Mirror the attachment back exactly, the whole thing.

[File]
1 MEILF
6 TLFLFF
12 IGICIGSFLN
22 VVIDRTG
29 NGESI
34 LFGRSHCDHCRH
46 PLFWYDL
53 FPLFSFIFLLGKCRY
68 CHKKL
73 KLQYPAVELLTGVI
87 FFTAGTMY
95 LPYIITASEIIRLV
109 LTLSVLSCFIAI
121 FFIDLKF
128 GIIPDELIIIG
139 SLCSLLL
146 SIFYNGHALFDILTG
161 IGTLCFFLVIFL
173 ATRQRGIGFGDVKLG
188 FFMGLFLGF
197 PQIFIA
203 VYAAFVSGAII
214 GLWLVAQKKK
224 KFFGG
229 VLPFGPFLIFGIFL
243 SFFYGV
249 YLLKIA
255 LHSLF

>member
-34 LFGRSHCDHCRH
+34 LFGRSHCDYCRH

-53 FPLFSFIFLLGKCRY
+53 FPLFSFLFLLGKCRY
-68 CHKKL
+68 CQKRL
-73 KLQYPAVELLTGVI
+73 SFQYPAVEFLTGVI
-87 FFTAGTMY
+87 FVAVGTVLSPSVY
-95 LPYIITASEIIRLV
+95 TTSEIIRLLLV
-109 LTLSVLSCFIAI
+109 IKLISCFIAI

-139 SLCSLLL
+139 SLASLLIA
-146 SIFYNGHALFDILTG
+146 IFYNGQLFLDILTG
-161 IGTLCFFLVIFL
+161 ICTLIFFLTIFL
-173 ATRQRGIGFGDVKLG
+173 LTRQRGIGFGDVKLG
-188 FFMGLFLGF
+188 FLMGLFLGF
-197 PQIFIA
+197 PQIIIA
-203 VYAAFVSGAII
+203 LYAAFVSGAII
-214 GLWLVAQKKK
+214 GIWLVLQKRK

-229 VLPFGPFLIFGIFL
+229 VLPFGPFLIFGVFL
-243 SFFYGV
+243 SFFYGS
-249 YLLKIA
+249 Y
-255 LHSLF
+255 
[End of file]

1 MEILF
6 TLFLFF
12 IGICIGSFLN
22 VVIDRTG
29 NGESI
34 LFGRSHCDHCRH
46 PLFWYDL
53 FPLFSFIFLLGKCRY
68 CHKKL
73 KLQYPAVELLTGVI
87 FFTAGTMY
95 LPYIITASEIIRLV
109 LTLSVLSCFIAI
121 FFIDLKF
128 GIIPDELIIIG
139 SLCSLLL
146 SIFYNGHALFDILTG
161 IGTLCFFLVIFL
173 ATRQRGIGFGDVKLG
188 FFMGLFLGF
197 PQIFIA
203 VYAAFVSGAII
214 GLWLVAQKKK
224 KFFGG
229 VLPFGPFLIFGIFL
243 SFFYGV
249 YLLKIA
255 LHSLF

>member
-34 LFGRSHCDHCRH
+34 LFGRSHCDYCRH

-53 FPLFSFIFLLGKCRY
+53 FPLFSFLFLLGKCRY
-68 CHKKL
+68 CQKRL
-73 KLQYPAVELLTGVI
+73 SFQYPAVEFLTGVI
-87 FFTAGTMY
+87 FVAVGTVLSPSVY
-95 LPYIITASEIIRLV
+95 TTSEIIRLLLV
-109 LTLSVLSCFIAI
+109 IKLISCFIAI

-139 SLCSLLL
+139 SLASLLIA
-146 SIFYNGHALFDILTG
+146 IFYNGQLFLDILTG
-161 IGTLCFFLVIFL
+161 ICTLIFFLTIFL
-173 ATRQRGIGFGDVKLG
+173 LTRQRGIGFGDVKLG
-188 FFMGLFLGF
+188 FLMGLFLGF
-197 PQIFIA
+197 PQIIIA
-203 VYAAFVSGAII
+203 LYAAFVSGAII
-214 GLWLVAQKKK
+214 GIWLVLQKRK

-229 VLPFGPFLIFGIFL
+229 VLPFGPFLIFGVFL
-243 SFFYGV
+243 SFFYGS
-249 YLLKIA
+249 Y
-255 LHSLF
+255 